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Howard H. Vogel
Knoxville, Tennessee
Editor-in-Chief, TBALink


Court: TSC


Michael E. Moore, Acting Attorney General and Reporter, and Dianne Stamey Dycus, Deputy Attorney General, Nashville, Tennessee, for the appellant, Sue Ann Head, Director of the Tennessee Department of Labor Second Injury Fund

Roger L. Ridenour, Clinton, Tennessee, for the appellee, Bonnie Turner

T. Joseph Lynch, Knoxville, Tennessee, and Kelley Bertoux Creveling, Indianapolis, Indiana, for the appellee, HomeCrest Corporation


In this workers' compensation case we granted the motion for review filed by the employee, Bonnie Turner ("Turner"), in order to evaluate the correctness of the trial court's decision to award benefits to Turner against the Tennessee Department of Labor Second Injury Fund. The award was predicated upon the court's determination that Turner had sustained a 60 percent permanent partial disability due to a work-related bilateral carpal tunnel injury and a resulting condition of hypertension. The trial court's award in this case was made subsequent to that court's decision to award Turner permanent total disability benefits against her employer as a result of a prior injury. We hold that an employee who is permanently and totally disabled as provided for in Tennessee Code Annotated section 50-6-207(4)(A)(i) is barred from receiving additional vocational disability benefits unless the employee can establish rehabilitation from the injury which caused the permanent and total disability. This principle applies even though the employee temporarily returns to work following the first injury and suffers a subsequent work-related injury close in time. Therefore, we reverse the trial court's award against the Second Injury Fund.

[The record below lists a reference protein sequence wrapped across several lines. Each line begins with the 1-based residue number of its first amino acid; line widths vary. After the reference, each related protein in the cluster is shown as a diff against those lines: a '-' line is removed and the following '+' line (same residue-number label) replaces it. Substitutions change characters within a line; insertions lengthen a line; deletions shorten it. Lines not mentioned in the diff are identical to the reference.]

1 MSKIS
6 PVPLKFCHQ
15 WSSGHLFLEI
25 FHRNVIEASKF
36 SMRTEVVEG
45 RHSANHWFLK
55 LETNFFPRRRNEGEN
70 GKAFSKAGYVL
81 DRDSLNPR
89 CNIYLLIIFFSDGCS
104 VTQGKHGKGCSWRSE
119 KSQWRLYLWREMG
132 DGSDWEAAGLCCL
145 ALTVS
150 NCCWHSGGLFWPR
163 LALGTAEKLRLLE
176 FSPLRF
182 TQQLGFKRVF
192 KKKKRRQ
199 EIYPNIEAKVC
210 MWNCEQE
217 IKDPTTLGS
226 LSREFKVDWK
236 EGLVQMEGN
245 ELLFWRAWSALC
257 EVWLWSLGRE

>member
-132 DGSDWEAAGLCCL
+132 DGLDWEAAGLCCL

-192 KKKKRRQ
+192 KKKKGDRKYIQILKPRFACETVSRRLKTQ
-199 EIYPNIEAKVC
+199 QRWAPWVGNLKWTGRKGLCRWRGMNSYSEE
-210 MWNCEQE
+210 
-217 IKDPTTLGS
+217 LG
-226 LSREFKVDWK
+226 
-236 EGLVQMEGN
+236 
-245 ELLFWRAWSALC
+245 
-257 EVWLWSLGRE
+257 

Court: TCCA


B. F. "Jack" Lowery, Lebanon, Tennessee, for the appellant, James Michael Hanners

Robert E. Cooper, Jr., Attorney General and Reporter; Mark A. Fulks, Assistant Attorney General; Bill Whitesell, District Attorney General; and Jude Santana, Assistant District Attorney General, for the appellee, State of Tennessee

Judge: SMITH

A Rutherford County Jury convicted Appellant, James Michael Hanners, of assault on September 19, 2002. The judgment form included the notation that "Assault-Bodily Injury" was the offense for which Appellant was convicted. On March 1, 2006, Appellant filed a Motion to Correct Judgment requesting that the notation be changed to read "Assault." The trial court denied the motion stating in its order that the jury was instructed on assault based upon T.C.A. section 39-13-101(a)(1), intentionally, knowingly or recklessly caus[ing] bodily injury to another..." Appellant appeals from the trial court's denial of the motion. We dismiss Appellant's appeal because there is no appeal as of right for denial of a motion to correct judgment under Rule 3 of the Tennessee Rules of Appellate Procedure, and we decline to grant a writ of certiorari because the trial court has not acted without legal authority.


Court: TCCA


Patrick G. Frogge (on appeal), Michael J. Flanagan and James P. McNamara (at trial), Nashville, Tennessee, for the appellant, Robert K. Holloway

Michael E. Moore, Acting Attorney General and Reporter; Blind Akrawi, Assistant Attorney General; Dan Mitchum Alsobrooks, District Attorney General; and Suzanne Lockert, Assistant District Attorney General, for the appellee, State of Tennessee